Carnegie Mellon University
Spring 2013

Spring 2013 Course

76-352 Interdisciplinary Studies in Listening, Culture, and Technology

Wed 12:00pm to 2:50m CFA Room 111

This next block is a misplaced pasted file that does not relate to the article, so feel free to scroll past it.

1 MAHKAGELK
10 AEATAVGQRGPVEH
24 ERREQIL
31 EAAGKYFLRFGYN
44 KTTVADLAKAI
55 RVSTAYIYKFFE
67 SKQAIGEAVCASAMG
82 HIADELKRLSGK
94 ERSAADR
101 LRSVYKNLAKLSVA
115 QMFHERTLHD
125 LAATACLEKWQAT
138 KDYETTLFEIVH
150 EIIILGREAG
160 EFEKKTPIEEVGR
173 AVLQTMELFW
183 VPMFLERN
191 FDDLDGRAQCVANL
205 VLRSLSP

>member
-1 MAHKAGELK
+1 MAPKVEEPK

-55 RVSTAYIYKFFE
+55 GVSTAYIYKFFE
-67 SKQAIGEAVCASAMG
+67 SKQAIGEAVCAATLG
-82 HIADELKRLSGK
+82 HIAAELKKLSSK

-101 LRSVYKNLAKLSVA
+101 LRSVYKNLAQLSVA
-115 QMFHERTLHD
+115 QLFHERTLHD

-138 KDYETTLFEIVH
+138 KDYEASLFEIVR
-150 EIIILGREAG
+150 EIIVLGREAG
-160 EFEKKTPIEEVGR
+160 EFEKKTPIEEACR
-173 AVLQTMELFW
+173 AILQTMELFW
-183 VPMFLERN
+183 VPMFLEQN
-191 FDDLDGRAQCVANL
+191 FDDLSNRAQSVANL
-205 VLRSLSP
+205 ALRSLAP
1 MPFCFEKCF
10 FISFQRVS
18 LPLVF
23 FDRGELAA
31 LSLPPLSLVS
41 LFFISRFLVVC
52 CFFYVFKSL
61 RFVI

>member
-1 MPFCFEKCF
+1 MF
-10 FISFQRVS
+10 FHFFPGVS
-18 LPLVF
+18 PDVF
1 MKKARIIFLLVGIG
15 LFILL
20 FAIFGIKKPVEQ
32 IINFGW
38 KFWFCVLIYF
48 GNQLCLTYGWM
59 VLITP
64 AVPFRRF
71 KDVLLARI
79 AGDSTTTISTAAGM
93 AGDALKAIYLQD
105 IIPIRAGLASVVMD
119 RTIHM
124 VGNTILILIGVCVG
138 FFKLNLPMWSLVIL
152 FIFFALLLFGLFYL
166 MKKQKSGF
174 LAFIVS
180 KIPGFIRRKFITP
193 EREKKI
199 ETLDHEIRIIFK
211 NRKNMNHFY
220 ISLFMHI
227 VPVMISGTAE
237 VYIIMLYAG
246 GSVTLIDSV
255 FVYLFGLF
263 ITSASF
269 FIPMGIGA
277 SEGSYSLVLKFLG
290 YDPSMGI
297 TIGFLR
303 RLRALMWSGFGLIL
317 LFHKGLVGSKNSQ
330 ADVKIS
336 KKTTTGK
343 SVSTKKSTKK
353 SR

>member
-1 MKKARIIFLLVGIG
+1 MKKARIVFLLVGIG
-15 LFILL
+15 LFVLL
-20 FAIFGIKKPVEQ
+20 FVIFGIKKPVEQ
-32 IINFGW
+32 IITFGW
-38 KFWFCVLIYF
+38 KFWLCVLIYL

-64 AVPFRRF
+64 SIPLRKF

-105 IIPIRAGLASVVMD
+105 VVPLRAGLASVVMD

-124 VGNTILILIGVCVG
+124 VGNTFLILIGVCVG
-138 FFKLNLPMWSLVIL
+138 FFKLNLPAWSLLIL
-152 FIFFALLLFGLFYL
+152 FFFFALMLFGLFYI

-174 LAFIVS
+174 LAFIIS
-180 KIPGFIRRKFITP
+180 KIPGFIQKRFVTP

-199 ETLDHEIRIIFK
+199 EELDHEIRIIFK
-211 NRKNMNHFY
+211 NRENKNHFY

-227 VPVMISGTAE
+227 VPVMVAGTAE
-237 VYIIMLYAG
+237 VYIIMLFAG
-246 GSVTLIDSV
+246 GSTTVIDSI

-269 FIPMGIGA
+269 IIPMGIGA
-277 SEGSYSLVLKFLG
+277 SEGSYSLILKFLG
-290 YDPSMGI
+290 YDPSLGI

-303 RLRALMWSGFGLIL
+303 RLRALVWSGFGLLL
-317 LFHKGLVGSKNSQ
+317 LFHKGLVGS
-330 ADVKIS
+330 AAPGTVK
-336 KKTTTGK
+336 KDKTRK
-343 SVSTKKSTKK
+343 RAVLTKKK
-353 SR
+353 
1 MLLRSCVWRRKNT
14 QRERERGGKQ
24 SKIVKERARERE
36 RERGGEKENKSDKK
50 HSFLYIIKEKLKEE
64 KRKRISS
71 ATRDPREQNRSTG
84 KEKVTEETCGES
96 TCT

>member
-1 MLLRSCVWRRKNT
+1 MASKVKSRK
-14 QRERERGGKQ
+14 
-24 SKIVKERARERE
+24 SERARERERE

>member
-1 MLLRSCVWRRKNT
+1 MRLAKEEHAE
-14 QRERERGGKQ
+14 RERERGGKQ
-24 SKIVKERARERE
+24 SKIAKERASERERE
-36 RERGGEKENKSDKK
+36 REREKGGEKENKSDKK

The proliferation of portable as well as computerized audio technologies has radically changed the way the human beings listen, consume, and produce music and sound. With the emergence of "cloud" storage services like Dropbox, Amazon, and Google you can effortlessly store and share music files anonymously or with friends. Services like Facebook, Pandora, Spotify,, Amazon, and iTunes use finely tuned algorithms to make musical recommendations and in the process further personalize your experience as a consumer of music. All of these services, many of which are virtual, have come to mediate our intensely personal and communal experiences with music. The Listening Spaces seminar seeks to understand the overwhelming impact these mediating technologies have had on our social, political and personal interactions with music. Foundational readings will include Jonathan Sterne's MP3: The History of a Format, Alexander Galloway's Gaming: Essays on Algorithmic Culture, Trebor Scholz's Digital Labor: The Internet as Playground and Factory. The seminar will be focused around developing and completing critical projects that cross technological and humanistic boundaries.